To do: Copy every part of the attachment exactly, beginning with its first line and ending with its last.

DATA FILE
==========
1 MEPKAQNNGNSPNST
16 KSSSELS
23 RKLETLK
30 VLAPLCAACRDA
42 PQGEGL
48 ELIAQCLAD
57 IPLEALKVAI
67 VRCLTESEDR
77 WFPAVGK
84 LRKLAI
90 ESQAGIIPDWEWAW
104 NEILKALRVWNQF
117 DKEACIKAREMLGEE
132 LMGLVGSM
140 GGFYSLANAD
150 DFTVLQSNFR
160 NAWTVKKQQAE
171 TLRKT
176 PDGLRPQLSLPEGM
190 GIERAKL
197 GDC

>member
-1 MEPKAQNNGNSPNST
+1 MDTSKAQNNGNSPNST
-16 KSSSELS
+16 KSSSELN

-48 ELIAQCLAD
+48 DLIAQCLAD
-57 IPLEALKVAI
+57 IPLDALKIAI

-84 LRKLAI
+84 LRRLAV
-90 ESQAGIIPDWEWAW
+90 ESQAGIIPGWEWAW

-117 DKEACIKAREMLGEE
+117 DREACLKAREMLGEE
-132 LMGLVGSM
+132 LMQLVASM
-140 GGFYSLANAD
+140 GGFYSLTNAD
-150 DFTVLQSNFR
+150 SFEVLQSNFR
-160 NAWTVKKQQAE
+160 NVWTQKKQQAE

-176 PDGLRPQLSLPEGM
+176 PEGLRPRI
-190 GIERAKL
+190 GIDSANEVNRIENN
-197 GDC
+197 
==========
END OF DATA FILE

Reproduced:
1 MEPKAQNNGNSPNST
16 KSSSELS
23 RKLETLK
30 VLAPLCAACRDA
42 PQGEGL
48 ELIAQCLAD
57 IPLEALKVAI
67 VRCLTESEDR
77 WFPAVGK
84 LRKLAI
90 ESQAGIIPDWEWAW
104 NEILKALRVWNQF
117 DKEACIKAREMLGEE
132 LMGLVGSM
140 GGFYSLANAD
150 DFTVLQSNFR
160 NAWTVKKQQAE
171 TLRKT
176 PDGLRPQLSLPEGM
190 GIERAKL
197 GDC

>member
-1 MEPKAQNNGNSPNST
+1 MDTSKAQNNGNSPNST
-16 KSSSELS
+16 KSSSELN

-48 ELIAQCLAD
+48 DLIAQCLAD
-57 IPLEALKVAI
+57 IPLDALKIAI

-84 LRKLAI
+84 LRRLAV
-90 ESQAGIIPDWEWAW
+90 ESQAGIIPGWEWAW

-117 DKEACIKAREMLGEE
+117 DREACLKAREMLGEE
-132 LMGLVGSM
+132 LMQLVASM
-140 GGFYSLANAD
+140 GGFYSLTNAD
-150 DFTVLQSNFR
+150 SFEVLQSNFR
-160 NAWTVKKQQAE
+160 NVWTQKKQQAE

-176 PDGLRPQLSLPEGM
+176 PEGLRPRI
-190 GIERAKL
+190 GIDSANEVNRIENN
-197 GDC
+197 